Some of those values worth listing
The National Heritage Listing recognises the numerous and unique natural, Indigenous and historic values of the Australian Alps including:
- the remarkable concentration of landforms developed under peri-glacial processes
- the alpine wildflowers and other unique alpine species like the mountain pygmy possum which is found only in the high country
- the role the mountains play as a key habitat for the migratory Bogong moth in the early summer months
- the spectacular wildflowers
- the importance as a place of gathering for Aboriginal people
- the opportunity for recollection in a landscape once traversed by stockmen, gold pros-pectors, pastoralists, migrants and botanists
- the many huts associated with early grazing, recreation and hydro-electric development
*More information about the National Heritage Listing is coming soon in a special edition of news from the alps.
As Uncle Ernie Innes puts it, “They were the first conservationists. They understood biodiversity and sustainability, flora and fauna, geology and fire management – all in caring for country.”
These words from Uncle Ernie, a member of the Taungurung clan in central Victoria, describe the relationship between Aboriginal people and the Alps, a sustainable rhythm over a cultural Alps-wide landscape, that existed for thousands of years before European settlement.
And now that relationship is being re-acknowledged, a process which began with those historic two days in April 2005 when more than 100 people – Aboriginal elders and traditional owners as well as staff from various government agencies – met at Mt Hotham-Dinner Plain for the “First People’s Gathering” to talk about the best ways to manage the Alps as a whole from Aboriginal peoples’ perspective.
One of the key recommendations from the Mt Hotham-Dinner Plain Meeting lead to the formation of the Australian Alps Indigenous Reference Group – whose brief is to help guide co-operative projects right across the Australian Alps national parks. “The knowledge and understanding of the Australian Alps by the first peoples of the mountains and the rivers -the traditional owners speaking for their country – is what is being brought to the management of the Alps.”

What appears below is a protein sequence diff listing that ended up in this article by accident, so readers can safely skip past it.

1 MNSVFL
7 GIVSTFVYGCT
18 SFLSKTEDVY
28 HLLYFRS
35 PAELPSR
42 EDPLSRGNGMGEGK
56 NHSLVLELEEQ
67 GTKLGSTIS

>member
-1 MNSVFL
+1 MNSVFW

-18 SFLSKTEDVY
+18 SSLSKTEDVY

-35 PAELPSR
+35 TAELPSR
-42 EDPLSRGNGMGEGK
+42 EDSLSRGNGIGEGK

The first meeting of the new Reference Group was held at Namadgi, and it brought together nominated representaÂtives from each of the state Indigenous reference groups.
In a deliberate move, state affiliations along with Aboriginal nations have been kept low key so that the emphasis can be Alps-wide. As Uncle Ernie puts it, so that the Reference Group members can “…speak with one voice over country for the whole of the Australian Alps.”
Parks Victoria’s Peter Jacobs, as Convenor of the Australian Alps Liaison Committee, is Co-chair of the Group. “The role of the new Reference Group is clear. It’s about taking a landscape view – of how Aboriginal people see themselves in this landscape – and taking advice from this perspective as we manage the Alps.”
Business at the first meeting centred on agreeing to the terms of reference to give everyone a clear understandÂing of the role of the Group and its members. “It was also an opportunity to talk about the Alps program and the sorts of things we do. We described the works program, and at future meetings would expect to discuss what we’re planning with the Group to get advice on how to go about it.” It was also decided that while the new Group collectively represents the interests of the Aboriginal people across the Alps, it does not specifically represent the many traditional owners. In other words, any topic involving traditional owners speaking for Country will be handled at the state level. “Some topics, as they arise, may in fact be handed to the state groups from the new Reference Group.”
Worth seeing is the Group’s terms of reference. For a copy, contact Rod Atkins.
“This is something that has not happened before – all the traditional owners sitting down and speaking with one voice. It is such a different approach, working in unity throughout the Alps. It’s a real beginning.”
– Uncle Ernie Innes.
The new Group will…